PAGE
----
The Farm by Tom Rob Smith (Grand Central, June 3rd, 2014-When Daniel’s parents, Tilde and Chris, moved from London to Sweden, Daniel believed that they were ending a long period of hard work, but work that was lucrative enough to afford them a comfortable semi retirement in a sprawling old farmhouse. It’s been three years since his parents left for Sweden and Daniel has been putting off a visit, but it’s not because he doesn’t want to see his parents. In fact, he loves his parents dearly, and only remembers a childhood filled with light and laughter. If his parents fought, he never saw it. So, in a shocking turn of events, he gets a call from his father, claiming his mother has been committed to a mental hospital. Shortly after that, his mother calls, informing him that she’s on a flight to England, having convinced the doctors at the hospital that she was of sound mind. She’s also sure that Daniel’s father is a part of a terrible conspiracy against her. What follows is a laying bare of secrets so shocking that Daniel is forced to rethink everything he ever thought he knew of his parents.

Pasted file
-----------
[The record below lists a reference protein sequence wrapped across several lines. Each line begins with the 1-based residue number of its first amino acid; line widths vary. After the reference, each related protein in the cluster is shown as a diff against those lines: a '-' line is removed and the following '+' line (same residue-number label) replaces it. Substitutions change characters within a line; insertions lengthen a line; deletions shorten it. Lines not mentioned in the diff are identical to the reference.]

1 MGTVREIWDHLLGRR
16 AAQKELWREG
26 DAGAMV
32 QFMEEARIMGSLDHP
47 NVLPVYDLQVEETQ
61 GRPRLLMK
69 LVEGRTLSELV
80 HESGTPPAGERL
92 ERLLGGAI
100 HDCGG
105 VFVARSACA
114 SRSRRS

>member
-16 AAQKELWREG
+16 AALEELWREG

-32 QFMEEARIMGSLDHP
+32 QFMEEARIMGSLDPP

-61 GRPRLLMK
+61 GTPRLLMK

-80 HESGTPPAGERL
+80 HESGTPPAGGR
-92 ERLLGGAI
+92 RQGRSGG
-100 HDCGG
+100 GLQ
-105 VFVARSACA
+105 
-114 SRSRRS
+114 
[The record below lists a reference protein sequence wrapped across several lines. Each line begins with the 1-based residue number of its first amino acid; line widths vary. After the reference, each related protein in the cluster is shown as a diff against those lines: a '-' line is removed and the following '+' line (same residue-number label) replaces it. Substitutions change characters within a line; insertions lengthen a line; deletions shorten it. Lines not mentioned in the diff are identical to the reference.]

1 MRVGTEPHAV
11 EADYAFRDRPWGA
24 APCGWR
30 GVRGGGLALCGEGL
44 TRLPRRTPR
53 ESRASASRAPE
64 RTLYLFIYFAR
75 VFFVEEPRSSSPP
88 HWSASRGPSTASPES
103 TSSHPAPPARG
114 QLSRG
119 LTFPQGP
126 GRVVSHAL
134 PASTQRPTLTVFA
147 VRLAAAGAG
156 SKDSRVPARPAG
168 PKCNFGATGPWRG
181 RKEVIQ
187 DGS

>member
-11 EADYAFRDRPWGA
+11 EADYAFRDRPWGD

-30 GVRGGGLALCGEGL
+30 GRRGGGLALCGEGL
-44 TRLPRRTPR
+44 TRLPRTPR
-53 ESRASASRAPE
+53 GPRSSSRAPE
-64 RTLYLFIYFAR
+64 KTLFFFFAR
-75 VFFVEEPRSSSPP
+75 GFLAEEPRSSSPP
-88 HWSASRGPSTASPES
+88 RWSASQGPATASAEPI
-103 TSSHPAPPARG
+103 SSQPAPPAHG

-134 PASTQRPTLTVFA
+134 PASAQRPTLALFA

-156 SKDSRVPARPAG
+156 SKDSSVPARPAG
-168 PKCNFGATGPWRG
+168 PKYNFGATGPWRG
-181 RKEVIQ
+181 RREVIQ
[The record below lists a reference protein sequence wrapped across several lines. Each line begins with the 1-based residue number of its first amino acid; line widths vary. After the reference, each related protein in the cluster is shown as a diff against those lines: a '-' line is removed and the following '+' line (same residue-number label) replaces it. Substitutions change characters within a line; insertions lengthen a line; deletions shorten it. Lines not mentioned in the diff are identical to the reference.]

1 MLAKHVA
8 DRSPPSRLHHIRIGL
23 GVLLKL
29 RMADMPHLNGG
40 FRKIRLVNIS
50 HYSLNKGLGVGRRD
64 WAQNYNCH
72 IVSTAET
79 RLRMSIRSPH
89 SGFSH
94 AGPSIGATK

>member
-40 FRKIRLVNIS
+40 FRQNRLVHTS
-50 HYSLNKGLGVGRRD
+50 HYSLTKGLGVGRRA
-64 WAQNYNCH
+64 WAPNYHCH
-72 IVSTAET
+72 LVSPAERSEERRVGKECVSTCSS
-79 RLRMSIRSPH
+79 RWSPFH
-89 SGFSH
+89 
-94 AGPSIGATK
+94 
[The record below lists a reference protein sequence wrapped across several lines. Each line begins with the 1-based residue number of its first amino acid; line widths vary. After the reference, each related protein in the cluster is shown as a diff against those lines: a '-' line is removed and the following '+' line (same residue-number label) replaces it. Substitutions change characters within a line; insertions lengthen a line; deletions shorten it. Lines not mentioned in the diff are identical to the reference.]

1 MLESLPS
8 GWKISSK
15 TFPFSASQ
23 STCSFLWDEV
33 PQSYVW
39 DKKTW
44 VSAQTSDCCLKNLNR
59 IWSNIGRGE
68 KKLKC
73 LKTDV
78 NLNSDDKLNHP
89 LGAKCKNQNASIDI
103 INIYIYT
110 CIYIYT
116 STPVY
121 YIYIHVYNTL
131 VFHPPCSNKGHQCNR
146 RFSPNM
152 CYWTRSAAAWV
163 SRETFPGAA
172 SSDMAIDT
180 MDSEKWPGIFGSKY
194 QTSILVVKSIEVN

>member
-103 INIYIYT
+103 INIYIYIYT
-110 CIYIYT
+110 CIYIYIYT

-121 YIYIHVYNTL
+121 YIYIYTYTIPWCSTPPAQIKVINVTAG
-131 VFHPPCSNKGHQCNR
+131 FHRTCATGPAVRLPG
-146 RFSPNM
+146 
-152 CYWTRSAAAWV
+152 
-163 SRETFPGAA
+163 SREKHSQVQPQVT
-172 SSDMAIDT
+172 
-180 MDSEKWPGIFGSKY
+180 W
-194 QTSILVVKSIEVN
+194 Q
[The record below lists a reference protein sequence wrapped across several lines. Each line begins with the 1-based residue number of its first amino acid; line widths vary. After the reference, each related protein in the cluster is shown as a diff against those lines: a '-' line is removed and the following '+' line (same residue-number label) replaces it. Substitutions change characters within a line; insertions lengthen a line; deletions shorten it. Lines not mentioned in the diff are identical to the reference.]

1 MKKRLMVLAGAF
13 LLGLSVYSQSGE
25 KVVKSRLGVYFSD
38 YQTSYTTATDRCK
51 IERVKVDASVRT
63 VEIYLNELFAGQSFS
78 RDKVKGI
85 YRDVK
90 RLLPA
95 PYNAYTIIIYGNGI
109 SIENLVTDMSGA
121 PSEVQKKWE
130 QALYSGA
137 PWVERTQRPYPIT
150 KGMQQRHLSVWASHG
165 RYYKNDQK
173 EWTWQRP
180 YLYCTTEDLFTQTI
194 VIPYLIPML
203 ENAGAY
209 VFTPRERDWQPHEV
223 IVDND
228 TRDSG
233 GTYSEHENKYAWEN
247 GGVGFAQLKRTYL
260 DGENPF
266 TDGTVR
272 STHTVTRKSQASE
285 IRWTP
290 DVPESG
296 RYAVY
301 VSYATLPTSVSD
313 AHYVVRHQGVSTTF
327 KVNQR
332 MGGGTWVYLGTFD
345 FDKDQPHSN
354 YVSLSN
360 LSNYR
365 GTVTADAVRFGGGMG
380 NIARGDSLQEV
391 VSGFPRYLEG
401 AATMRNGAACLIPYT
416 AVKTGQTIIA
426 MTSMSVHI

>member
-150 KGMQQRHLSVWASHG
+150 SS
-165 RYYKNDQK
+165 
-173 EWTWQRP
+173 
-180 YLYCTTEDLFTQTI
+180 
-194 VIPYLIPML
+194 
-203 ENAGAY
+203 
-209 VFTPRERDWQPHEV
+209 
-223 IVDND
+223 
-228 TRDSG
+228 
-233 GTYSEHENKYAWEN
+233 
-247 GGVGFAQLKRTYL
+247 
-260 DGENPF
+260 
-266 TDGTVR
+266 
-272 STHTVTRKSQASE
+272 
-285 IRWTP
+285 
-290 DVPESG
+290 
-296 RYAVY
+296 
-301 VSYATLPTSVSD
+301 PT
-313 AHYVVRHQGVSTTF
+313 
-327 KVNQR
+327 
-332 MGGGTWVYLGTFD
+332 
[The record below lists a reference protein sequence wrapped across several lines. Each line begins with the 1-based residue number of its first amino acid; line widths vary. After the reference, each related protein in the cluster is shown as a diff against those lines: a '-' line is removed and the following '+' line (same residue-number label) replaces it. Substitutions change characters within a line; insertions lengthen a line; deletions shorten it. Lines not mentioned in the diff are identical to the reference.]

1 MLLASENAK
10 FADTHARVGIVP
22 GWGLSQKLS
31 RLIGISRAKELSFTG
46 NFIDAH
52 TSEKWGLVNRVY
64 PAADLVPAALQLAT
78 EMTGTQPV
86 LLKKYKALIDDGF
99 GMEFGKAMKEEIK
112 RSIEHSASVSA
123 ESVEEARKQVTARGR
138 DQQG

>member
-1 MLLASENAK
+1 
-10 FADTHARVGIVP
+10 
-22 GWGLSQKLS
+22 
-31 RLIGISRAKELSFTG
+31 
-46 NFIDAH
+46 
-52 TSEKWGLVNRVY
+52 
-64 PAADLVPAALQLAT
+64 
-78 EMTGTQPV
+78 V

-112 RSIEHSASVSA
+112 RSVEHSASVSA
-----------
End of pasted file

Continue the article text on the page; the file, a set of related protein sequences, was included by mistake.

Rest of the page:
The Farm is Tom Rob Smith’s fourth novel and his first standalone after his Child 44 trilogy, and it’s a keeper. Tilde tells her story to Daniel using a series of items she’s collected as evidence and is determined to tell it in a logical, orderly way, even as Daniel struggles not to jump to conclusions and also to listen with an open mind. The story Tilde weaves, of a rural Swedish community harboring terrible secrets, is quietly horrifying, and there’s always a sense of urgency, as she’s terrified that Daniel’s father will find her and try to take her back to the hospital. What’s so fascinating about Daniel is that he’s been keeping a secret too. It’s nothing near as explosive as Tilde’s, but it does have some bearing on his acceptance of Tilde’s disturbing tale, as does his love for her and of course a will to see justice done. Tilde’s narrative is orderly, concise, and certainly not the expected chaotic ramblings of a disordered mind. Her suspicion’s point to a shocking crime, however, and the sense of dread that is woven throughout, along with Tilde’s very real feelings of isolation and persecution, make for a claustrophobic, tense read. Are these the intricate fantasies of an insane woman, or something much more sinister? Don’t worry, you’ll get answers, and you may even be surprised. The Farm is a clever, meticulously structured psychological thriller, and I marveled at Smith’s skill in painting such an effective portrait of isolation and mischief of the most devious sort, hiding behind a facade of “community”. Don’t miss this one, thriller fans.